A study by the Organisation for Economic Cooperation and Development (OECD) in collaboration with the Indian Council for Research on International Economic Relations (ICRIER) has computed the total loss farmers have suffered between 2000-01 and 2016-17 — by being denied the rightful price for their produce — at a staggering Rs 45-lakh crore. As per the findings of the Niti Aayog, it is estimated that real farm income increased by just 0.44 per cent every year between 2011-12 and 2015-16. It further admitted that the near-zero income of farmers in the past two years (after 2016) has forced the government to launch a direct income support scheme (PM-Kisan), which makes a provision for directly transferring Rs 6,000 every year into the bank accounts of small farmers.
With agriculture in such a dismal state, it is futile to expect the non-farm sector to be performing well. A latest study shows that rural non-farm wages in the past five years, too, have dipped to their lowest. A CMIE (Centre for Monitoring of Indian Economy) study stated that of the 56.6 lakh job losses in the past 12 months, almost 82 per cent are from rural areas. Rural India had somehow survived the unprecedented distress conditions, and this is nothing short of a miracle. Any other business with such huge losses would have collapsed by now, and even disappeared from the economic horizon.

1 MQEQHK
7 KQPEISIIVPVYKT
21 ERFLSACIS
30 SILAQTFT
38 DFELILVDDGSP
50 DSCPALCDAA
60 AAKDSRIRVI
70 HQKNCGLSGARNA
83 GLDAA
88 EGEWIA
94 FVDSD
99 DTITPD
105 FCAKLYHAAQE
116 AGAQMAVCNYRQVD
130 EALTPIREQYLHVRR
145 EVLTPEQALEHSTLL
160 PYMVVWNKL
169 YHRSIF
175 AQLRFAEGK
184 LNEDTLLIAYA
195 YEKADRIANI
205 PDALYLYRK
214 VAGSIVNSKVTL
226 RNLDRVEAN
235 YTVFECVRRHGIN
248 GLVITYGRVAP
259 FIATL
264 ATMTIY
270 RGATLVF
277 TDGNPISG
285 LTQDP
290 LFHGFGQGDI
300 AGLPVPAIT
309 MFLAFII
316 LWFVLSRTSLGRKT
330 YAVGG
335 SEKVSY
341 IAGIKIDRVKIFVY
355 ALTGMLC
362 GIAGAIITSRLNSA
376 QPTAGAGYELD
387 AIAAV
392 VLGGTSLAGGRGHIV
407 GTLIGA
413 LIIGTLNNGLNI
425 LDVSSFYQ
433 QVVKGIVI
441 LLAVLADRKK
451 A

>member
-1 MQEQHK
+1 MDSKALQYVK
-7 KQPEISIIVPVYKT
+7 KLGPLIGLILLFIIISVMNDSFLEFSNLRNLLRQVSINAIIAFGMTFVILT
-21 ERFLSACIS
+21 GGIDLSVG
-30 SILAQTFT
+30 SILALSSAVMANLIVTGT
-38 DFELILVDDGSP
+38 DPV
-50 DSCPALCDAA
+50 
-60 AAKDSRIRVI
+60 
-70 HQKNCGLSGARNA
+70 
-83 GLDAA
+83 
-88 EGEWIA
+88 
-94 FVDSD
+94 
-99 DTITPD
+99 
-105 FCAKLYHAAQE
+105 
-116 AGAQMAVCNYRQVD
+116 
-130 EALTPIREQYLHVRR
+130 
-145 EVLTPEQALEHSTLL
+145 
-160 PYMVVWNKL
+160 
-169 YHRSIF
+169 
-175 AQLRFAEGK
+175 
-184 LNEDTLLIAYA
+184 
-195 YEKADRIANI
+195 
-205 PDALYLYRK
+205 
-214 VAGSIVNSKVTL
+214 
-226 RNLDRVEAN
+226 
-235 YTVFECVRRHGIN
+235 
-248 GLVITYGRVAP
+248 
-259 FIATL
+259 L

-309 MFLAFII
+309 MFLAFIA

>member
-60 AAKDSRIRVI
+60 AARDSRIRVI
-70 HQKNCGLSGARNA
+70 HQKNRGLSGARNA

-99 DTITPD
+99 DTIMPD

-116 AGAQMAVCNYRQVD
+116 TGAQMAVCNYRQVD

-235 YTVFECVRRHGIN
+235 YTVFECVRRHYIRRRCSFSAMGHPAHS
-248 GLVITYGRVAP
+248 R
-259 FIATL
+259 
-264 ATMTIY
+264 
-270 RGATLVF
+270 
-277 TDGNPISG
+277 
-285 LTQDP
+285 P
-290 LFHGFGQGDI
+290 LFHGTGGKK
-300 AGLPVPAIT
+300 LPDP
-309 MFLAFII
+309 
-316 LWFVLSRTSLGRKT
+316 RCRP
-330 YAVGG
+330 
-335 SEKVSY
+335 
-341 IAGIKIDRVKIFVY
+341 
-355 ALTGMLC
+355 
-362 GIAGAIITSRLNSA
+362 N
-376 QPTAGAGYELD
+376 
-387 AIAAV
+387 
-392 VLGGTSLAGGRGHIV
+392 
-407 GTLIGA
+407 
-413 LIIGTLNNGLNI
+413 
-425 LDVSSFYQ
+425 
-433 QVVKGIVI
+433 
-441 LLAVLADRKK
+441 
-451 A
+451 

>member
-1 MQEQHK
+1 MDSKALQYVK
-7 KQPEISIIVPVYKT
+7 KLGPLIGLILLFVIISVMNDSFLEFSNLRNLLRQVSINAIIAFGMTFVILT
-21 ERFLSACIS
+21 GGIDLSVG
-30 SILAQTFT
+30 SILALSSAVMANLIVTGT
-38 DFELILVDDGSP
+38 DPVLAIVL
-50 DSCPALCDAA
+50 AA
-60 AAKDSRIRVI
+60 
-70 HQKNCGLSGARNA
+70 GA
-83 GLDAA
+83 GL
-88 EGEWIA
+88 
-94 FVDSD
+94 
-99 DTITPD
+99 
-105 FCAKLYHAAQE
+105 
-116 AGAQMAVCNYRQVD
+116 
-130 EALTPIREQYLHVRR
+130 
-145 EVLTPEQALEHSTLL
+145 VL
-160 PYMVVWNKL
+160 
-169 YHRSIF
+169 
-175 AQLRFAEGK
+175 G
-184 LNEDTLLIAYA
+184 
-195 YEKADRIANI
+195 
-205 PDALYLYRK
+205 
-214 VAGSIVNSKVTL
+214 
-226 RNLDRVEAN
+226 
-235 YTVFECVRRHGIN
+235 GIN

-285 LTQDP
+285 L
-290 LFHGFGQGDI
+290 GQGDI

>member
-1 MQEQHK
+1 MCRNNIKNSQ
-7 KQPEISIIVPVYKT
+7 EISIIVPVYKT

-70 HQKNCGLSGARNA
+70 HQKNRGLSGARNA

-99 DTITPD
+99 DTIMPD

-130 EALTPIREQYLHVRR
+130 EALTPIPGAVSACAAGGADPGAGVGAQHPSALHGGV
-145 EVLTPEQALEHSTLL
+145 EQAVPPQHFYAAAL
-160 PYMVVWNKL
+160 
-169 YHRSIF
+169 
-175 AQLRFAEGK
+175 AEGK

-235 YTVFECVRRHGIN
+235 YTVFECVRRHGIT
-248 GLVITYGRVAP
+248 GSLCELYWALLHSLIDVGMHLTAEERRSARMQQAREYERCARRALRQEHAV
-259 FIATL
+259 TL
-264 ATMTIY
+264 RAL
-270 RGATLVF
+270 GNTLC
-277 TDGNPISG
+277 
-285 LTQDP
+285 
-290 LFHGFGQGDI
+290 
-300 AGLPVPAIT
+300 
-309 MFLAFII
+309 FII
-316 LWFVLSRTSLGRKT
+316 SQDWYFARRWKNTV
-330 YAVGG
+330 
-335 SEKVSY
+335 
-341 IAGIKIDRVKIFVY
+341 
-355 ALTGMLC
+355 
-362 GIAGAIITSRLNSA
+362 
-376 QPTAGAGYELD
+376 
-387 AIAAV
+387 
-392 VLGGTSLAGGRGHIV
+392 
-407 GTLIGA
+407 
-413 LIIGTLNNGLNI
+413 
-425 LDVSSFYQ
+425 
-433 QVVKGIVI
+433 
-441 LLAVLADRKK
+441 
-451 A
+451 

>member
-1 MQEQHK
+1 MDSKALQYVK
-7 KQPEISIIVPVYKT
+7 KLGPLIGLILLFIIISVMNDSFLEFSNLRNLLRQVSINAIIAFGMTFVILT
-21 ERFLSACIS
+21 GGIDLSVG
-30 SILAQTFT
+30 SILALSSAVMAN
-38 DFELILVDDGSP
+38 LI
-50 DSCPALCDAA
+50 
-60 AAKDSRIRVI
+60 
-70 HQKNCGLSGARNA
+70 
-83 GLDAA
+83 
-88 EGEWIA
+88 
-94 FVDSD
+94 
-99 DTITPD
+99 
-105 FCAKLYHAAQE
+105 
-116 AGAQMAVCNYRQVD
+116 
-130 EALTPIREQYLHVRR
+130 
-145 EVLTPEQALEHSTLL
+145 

Agriculture remained at the receiving end not only in the past 20 years, but also prior to that. According to an UNCTAD (United Nations Conference on Trade and Development) study, global farm gate prices, when adjusted for inflation, had remained almost static between 1985 and 2005. Farm income has remained frozen for almost four decades. “To be born in debt, and live all through in debt, is like virtually living in hell,” remarked Declercq Gilbert, a 93-year-old farmer in Leshonnelles village, about 15 km from Mons near Brussels, when I met him last year.